When you stream VR video online, you usually have to sacrifice visual quality. There’s a lot more data, so something has to give. However, that isn’t stopping Google’s YouTube and Daydream groups from improving what you see. They’re introducing a new projection technique, the equi-angular cubemap (EAC), that promises to increase the practical level of detail for 360-degree footage. Where conventional methods produce pictures that are only sharp in certain areas, EAC is extremely consistent — it distributes an equal number of pixels across all angle changes. It may not be as theoretically sharp in certain areas, but there are no glaring weak points. Google wants to help others improve VR projections, too. To that end, it’s proposing a Projection Independent Mesh standard that would simply tell a video player how to project the raw VR info. The approach would use extremely small amounts of data (just 4KB for EAC), so it wouldn’t require gobs of bandwidth or new hardware. You can find a draft version of the standard on GitHub . At the moment, you’ll have to use an Android device to watch videos that use EAC. Desktop and iOS viewing is coming later, Google says. And unless it’s a specially optimized video, you probably won’t see it — YouTube still ingests clips based on a conventional projection format. This upgrade is more about the long-term future of VR rather than an immediate upgrade. Source: YouTube , Google
In the not-too distant future (April 14th, 2017 AD), a brand-new season of crowdfunded Mystery Science Theater 3000 episodes will hit Netflix . Before then, however, 20 classic episodes of the show have been added to the streaming service globally both to whet appetites and create new fans of the cult classic. The episodes include fan favorites as Manos: The Hands of Fate , Time Chasers and Space Mutiny . It’s not the first time that Netflix has used such a strategy, offering a show across its global audience in time for a revival. For instance, while Gilmore Girls was available in the US since October 2014, Netflix released the show worldwide on July 1st. That paved the way for the Year in the Life revival series, which made its global debut the subsequent November. Similarly, a handful of MST3k episodes have appeared on US Netflix, but this could be its widest rollout since. Owing to the mishmash of varying rights holders, it’s never been easy to watch MST3k episodes outside the US. By releasing 20 of the show’s finest episodes, including Space Mutiny , the number of people who can recall that weird show with the puppets talking through movies should increase substantially. We’d pepper this closing line with in-jokes, but let’s be honest, it is just a show, and we should really just relax.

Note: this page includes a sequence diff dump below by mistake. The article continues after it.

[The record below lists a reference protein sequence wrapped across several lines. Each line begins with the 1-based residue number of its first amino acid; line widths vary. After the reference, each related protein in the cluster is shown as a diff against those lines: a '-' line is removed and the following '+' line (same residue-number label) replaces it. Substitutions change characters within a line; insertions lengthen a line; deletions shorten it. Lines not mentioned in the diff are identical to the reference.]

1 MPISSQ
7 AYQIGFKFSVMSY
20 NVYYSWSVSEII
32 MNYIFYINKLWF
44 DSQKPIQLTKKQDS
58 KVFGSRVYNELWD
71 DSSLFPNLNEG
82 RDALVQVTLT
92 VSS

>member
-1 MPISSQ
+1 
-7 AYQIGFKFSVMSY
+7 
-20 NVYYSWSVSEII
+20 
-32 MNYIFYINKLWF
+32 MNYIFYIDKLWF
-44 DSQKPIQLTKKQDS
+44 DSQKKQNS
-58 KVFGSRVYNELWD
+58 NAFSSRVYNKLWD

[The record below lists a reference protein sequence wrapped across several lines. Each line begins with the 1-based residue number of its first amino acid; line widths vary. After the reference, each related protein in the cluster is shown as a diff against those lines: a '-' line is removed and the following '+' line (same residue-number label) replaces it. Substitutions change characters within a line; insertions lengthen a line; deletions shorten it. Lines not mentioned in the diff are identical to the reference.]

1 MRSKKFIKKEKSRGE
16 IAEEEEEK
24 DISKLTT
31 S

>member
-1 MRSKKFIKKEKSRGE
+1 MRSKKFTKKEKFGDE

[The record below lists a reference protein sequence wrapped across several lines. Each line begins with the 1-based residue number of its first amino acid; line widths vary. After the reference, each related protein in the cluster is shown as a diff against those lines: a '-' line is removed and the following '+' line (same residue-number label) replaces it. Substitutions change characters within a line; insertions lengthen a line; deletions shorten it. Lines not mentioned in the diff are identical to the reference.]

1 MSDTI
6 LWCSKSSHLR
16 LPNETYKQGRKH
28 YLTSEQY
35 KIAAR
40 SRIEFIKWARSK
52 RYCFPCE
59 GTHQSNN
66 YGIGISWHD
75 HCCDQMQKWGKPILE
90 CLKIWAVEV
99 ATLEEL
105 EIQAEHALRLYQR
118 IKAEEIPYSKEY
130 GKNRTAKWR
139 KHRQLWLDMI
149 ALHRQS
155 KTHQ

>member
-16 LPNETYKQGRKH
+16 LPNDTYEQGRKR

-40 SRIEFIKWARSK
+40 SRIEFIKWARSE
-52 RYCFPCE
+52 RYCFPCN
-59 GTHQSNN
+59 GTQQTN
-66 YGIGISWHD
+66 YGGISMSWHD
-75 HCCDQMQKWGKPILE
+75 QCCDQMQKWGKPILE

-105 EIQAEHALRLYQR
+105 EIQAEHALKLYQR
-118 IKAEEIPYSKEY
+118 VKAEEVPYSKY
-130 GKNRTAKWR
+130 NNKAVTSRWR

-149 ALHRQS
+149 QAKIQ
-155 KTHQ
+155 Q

From 1945 until 1962, the United States conducted 210 atmospheric nuclear tests—the kind with the big mushroom cloud and all that jazz. Above-ground nuke testing was banned in 1963, but there are thousands of films from those tests that have just been rotting in secret vaults around the country. But starting today you… Read more…
Forget Tekken 7 , 2017’s hottest new fighting game has just arrived – only it’s 22 years later than originally expected. After being cancelled in 1995, Kotaku reports that Atari’s long-lost Primal Rage II has found its way onto the internet . Downloading an emulator will allow 90’s fighting fans to dive straight into a competent build of the ill-fated beat ’em up. While some menus are still incomplete and it has its fair share of bugs, players will find that the dino-brawling itself works. For the uninitiated, Primal Rage made a name for itself in the ’90s thanks to its cutting-edge stop motion animation. The prehistoric fighter soon found it’s way onto almost every home gaming console available at the time, prompting the announcement of a sequel. Just a year into development, however, Atari’s financial troubles gave them cold feet, causing the company to pull the plug on Primal Rage II. This isn’t the first time a canned gaming project has appeared online . With video games often costing huge amounts of money to produce, it’s no surprise that countless brilliant concepts have fallen by the wayside over the years. Thanks to the ease of communication afforded by the internet, however, not all canceled titles are doomed to the scrapheap of history. Now, let’s see more of that promising looking Star Wars 1313 please, LucasArts. Source: Kotaku
A San Francisco startup plated some fairly familiar dishes at a tasting yesterday, like fried chicken with collared greens and duck l’orange. But these meats didn’t come from gutted bird corpses. They were all lab-grown, and our lab-grown meat experts are bummed we were not invited to taste, too. Not that we would… Read more…
The TRAPPIST-1 system has totally entranced Earthlings since NASA announced its discovery last month. For both astronomers and tinfoil hat believers (*raises hand*), TRAPPIST-1 is a sign of hope for finding alien life, since three of its planets are located in the habitable zone which supports liquid water. With… Read more…